It’s a great point, everyone, that’s listening and watching: three to sometimes four conversations on these transactions with the seller and the agent to get to where we need to be by asking the right question. He had told us they had up to 800, but the three sisters who inherited it knew about its foundation issues. Financing could be difficult for a traditional buyer. The agent had told us if we were within striking distance of 100, close, maybe somewhere between where we were and they are, we could get a deal done.
Okay, excellent information is very helpful. That number was 785. We asked him “would 775 get us in the water?” Yeah, testing it. He’s like, “not quite, you know”. We add another 5k on that and we arrived at 785. He’s like, “Hey, if you guys are at 785? Put it on paper. I think they’ll take that” Okay. So it’s like, all right. Well, we’ve heard what we needed to hear. We did that. He reminded us again, that it’s an asset sale. Don’t ask for anything. He definitely wanted to drive that.
On this one, we got the numbers up perfectly. You can see there, that the contract price was 785. That’s what we offered. He didn’t want to represent us on the purchase, and some agents are wanting to, some don’t. We always ask. It’s up to them. Their option, give them the option to make that decision. In this case, he did not.
He said, “you know what, I have three other properties that I’m going to sell for them. Those aren’t a fit for you guys. Those are nice properties” But this one, he’s like, “I don’t want to do that. I don’t want a conflict of interest. You guys represent yourselves”.
And that’s good to just stop there. And I can elaborate on that some agents, not all of them, but some look at representing both sides as a conflict of interest. You can look at it that way. I think if you do it properly, it isn’t. But some agents just don’t want to do that. So don’t automatically assume that. The lesson there (for those of you listening or watching) is don’t automatically assume that every agent is going to need or want to represent you. In some cases, they don’t. And this is one of those.
Selling the Property
Okay, so now onto the last piece here sales, and then we’ll share some key takeaways before we wrap up today’s show. Selling a home is a lot of things. First off, you have to get people to know about the home and that’s marketing, social media, online, the MLS is a must. So writing and crafting a great listing is vital. Creating emotion, urgency, how you write the description, the photos that you use, how you take them, the order of the photos, all these things.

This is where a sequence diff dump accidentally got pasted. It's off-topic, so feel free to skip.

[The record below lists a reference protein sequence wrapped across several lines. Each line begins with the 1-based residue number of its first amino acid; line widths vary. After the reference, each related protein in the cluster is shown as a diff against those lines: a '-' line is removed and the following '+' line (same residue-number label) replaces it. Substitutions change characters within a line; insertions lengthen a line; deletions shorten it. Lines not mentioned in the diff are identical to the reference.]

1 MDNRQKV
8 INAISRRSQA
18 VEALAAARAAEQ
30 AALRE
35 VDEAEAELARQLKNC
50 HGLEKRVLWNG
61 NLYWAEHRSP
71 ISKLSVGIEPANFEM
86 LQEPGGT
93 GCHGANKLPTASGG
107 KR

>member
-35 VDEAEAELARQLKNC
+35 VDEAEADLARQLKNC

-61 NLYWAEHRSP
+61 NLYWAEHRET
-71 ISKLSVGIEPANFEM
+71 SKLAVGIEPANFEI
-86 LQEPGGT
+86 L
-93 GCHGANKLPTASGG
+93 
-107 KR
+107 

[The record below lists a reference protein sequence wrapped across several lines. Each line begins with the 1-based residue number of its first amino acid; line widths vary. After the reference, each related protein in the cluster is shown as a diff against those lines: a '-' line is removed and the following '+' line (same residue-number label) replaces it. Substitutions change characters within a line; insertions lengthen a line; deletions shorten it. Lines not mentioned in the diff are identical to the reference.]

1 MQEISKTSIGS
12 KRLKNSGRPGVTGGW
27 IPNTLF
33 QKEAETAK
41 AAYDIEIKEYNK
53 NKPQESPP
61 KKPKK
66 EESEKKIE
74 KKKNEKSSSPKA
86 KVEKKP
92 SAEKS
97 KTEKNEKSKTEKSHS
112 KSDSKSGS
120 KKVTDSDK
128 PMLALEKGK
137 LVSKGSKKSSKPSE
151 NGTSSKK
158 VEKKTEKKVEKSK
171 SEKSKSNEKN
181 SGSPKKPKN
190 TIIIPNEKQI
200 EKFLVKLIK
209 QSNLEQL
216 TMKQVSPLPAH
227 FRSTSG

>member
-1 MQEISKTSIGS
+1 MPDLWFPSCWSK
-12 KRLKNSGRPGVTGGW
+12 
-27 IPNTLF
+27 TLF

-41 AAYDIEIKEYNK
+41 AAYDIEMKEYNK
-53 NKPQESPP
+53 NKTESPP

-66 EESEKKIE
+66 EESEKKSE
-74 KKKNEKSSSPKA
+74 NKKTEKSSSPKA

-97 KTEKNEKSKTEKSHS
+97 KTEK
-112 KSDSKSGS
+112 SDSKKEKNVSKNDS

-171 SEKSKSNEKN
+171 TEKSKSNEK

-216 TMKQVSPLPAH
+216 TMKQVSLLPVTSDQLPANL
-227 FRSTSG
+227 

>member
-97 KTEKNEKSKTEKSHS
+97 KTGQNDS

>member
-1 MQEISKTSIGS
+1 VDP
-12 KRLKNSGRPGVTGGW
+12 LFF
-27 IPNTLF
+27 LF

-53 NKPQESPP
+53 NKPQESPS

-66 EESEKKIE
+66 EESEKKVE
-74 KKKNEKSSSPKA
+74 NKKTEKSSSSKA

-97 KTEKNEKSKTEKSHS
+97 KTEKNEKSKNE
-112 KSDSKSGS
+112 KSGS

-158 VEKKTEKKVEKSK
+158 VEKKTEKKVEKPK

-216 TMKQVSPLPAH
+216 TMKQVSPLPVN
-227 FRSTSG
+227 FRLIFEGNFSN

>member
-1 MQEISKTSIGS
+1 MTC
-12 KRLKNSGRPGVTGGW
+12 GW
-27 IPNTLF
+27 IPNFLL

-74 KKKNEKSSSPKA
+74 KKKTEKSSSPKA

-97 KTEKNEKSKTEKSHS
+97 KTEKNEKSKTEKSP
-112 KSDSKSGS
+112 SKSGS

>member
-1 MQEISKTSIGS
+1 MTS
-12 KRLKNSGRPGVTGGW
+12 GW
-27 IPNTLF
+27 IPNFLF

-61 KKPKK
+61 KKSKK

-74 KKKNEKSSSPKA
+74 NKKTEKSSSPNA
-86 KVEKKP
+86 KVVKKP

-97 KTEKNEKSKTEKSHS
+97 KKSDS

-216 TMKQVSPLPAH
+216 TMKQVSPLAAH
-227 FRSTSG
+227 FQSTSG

There’s nothing neutral when you list it. I’m very particular. I love listing homes on a Tuesday or Wednesday. We’ve tested and measured and sometimes we’ll list homes later in the week. In our experience, when you list homes in the middle of the week (Tuesday or Wednesday) a lot of agents and buyers have a weekend hangover on Monday. On Friday, they’re already on the weekend. When we list in the middle of the week (Tuesday, Wednesday) we typically get more momentum towards the weekend. If we’re doing open houses, more momentum towards more offers, we can get into escrow faster. There are just a lot of good things that happen. So again, there’s nothing neutral on a listing.
Here you’ll notice (well, if you’re not watching, you’re not seeing this) that we listed the home at $1,199,000. That’s different from what we estimated the after repair value to be because markets change. They go up, they go down, they go up, they go down in this market or in this current environment that we’re in many times they’re going up. Dan, why don’t you talk about what we do throughout CT Homes so everyone can hear it. Hopefully get in your notes and implement in your business, how we stay in touch with the market on let’s say a home like this on Grimm as we own it to determine what the value change could be (up or down) during ownership.
What I do after we buy it, is I go back to the MLS and I create an auto comping filter. It’s similar to how agents are working with buyers. They set up a search that’ll feed the buyer properties to look at. It’s similar to that but it’s comping for this property. I set up a search for what the comparables are. I did two of them. I did single-family and two-unit and I wanted to see both.m Throughout the entire process actually, as soon as we open escrow, I create it so we can see what happens during escrow. The whole time, whenever there’s a new comp in the neighborhood we get notified, and then we can see values are creeping up. Then, we can confirm if we haven’t started the rehab, we could change our scope of work if we want to.